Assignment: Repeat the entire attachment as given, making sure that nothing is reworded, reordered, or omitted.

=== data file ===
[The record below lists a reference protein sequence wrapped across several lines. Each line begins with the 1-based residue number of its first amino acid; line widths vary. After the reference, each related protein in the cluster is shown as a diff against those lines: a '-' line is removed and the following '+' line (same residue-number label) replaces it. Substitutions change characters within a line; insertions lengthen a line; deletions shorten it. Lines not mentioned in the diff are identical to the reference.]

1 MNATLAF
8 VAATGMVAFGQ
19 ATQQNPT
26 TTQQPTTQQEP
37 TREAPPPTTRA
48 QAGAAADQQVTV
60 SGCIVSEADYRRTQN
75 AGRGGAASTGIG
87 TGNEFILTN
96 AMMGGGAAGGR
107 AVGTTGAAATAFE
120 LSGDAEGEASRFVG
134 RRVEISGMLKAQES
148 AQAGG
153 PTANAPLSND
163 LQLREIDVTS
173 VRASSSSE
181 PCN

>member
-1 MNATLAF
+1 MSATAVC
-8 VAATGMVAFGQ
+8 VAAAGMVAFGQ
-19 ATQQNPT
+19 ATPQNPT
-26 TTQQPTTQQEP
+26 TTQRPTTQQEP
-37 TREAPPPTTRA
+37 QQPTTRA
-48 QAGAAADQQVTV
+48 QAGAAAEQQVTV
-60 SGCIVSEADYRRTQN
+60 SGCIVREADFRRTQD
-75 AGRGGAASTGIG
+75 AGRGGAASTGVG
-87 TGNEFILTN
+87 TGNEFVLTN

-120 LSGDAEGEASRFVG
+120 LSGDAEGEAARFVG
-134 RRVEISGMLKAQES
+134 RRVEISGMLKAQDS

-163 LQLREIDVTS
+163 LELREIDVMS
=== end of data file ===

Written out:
[The record below lists a reference protein sequence wrapped across several lines. Each line begins with the 1-based residue number of its first amino acid; line widths vary. After the reference, each related protein in the cluster is shown as a diff against those lines: a '-' line is removed and the following '+' line (same residue-number label) replaces it. Substitutions change characters within a line; insertions lengthen a line; deletions shorten it. Lines not mentioned in the diff are identical to the reference.]

1 MNATLAF
8 VAATGMVAFGQ
19 ATQQNPT
26 TTQQPTTQQEP
37 TREAPPPTTRA
48 QAGAAADQQVTV
60 SGCIVSEADYRRTQN
75 AGRGGAASTGIG
87 TGNEFILTN
96 AMMGGGAAGGR
107 AVGTTGAAATAFE
120 LSGDAEGEASRFVG
134 RRVEISGMLKAQES
148 AQAGG
153 PTANAPLSND
163 LQLREIDVTS
173 VRASSSSE
181 PCN

>member
-1 MNATLAF
+1 MSATAVC
-8 VAATGMVAFGQ
+8 VAAAGMVAFGQ
-19 ATQQNPT
+19 ATPQNPT
-26 TTQQPTTQQEP
+26 TTQRPTTQQEP
-37 TREAPPPTTRA
+37 QQPTTRA
-48 QAGAAADQQVTV
+48 QAGAAAEQQVTV
-60 SGCIVSEADYRRTQN
+60 SGCIVREADFRRTQD
-75 AGRGGAASTGIG
+75 AGRGGAASTGVG
-87 TGNEFILTN
+87 TGNEFVLTN

-120 LSGDAEGEASRFVG
+120 LSGDAEGEAARFVG
-134 RRVEISGMLKAQES
+134 RRVEISGMLKAQDS

-163 LQLREIDVTS
+163 LELREIDVMS